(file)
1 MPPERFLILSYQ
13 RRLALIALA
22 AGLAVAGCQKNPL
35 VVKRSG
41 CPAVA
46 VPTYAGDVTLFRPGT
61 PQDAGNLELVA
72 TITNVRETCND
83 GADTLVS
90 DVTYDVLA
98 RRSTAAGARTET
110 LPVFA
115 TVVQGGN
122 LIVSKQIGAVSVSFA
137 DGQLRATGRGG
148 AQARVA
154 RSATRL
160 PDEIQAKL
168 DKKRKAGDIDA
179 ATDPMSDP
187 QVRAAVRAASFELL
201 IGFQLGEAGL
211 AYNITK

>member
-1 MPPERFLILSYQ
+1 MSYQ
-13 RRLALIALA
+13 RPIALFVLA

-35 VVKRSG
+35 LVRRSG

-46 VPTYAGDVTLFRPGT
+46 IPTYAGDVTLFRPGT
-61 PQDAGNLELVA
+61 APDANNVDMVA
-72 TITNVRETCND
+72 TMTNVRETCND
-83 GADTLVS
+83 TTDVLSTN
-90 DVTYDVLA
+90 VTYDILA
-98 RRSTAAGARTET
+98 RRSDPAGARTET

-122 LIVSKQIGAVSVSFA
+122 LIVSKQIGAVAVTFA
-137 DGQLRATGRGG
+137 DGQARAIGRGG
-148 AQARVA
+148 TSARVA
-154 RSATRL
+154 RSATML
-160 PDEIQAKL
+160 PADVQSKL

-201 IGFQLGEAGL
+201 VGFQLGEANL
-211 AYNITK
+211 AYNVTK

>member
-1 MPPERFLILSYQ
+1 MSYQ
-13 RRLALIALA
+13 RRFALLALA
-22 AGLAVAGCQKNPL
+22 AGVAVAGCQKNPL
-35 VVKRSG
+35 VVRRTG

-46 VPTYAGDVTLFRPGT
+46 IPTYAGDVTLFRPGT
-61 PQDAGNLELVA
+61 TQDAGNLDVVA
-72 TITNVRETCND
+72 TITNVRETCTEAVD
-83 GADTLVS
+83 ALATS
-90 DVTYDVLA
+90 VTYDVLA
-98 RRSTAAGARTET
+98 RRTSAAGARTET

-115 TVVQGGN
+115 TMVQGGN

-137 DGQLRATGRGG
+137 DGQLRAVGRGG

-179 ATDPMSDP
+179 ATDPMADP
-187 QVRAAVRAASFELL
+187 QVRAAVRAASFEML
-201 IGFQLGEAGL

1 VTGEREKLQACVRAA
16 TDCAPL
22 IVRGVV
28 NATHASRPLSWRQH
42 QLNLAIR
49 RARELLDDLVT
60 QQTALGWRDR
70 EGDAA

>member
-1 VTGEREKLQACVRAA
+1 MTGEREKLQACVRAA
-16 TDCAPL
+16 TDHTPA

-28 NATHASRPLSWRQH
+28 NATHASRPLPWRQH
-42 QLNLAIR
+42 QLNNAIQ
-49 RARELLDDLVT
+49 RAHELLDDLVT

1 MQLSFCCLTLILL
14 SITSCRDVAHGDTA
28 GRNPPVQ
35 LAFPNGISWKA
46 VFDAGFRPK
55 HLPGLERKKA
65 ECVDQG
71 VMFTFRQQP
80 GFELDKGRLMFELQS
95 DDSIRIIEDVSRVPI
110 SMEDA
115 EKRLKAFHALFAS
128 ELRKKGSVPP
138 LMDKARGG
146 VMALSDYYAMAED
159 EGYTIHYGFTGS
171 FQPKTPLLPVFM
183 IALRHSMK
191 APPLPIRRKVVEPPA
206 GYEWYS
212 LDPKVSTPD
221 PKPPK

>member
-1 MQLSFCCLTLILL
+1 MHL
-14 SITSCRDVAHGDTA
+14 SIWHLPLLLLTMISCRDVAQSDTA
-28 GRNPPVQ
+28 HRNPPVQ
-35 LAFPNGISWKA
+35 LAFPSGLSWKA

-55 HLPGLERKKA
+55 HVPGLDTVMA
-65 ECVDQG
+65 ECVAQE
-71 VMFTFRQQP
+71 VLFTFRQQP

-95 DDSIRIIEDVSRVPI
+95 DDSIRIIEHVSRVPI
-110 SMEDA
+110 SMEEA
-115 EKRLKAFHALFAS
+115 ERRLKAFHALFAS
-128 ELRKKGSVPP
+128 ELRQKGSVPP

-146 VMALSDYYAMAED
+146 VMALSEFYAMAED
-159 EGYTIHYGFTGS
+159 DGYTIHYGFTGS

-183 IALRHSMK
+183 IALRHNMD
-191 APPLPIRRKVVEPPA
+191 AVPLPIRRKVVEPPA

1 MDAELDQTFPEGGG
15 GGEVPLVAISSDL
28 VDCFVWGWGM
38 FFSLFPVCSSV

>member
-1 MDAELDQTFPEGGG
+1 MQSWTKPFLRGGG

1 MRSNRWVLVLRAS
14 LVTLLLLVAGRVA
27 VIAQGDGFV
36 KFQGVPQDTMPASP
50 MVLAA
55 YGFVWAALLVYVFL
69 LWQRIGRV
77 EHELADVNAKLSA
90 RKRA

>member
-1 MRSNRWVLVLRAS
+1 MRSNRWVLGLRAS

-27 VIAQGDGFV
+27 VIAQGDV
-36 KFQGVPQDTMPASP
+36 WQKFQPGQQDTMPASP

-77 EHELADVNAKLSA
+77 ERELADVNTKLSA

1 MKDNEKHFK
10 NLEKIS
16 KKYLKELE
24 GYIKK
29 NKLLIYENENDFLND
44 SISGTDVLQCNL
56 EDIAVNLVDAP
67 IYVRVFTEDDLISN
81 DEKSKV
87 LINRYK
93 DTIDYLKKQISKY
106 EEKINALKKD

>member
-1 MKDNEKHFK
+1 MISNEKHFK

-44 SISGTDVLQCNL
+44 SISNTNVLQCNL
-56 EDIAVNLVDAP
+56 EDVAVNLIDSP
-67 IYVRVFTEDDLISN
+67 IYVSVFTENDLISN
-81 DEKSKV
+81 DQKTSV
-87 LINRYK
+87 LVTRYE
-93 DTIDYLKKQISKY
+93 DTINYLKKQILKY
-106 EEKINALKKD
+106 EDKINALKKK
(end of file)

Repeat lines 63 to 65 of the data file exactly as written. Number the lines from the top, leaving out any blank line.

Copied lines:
+22 AGVAVAGCQKNPL
-35 VVKRSG
+35 VVRRTG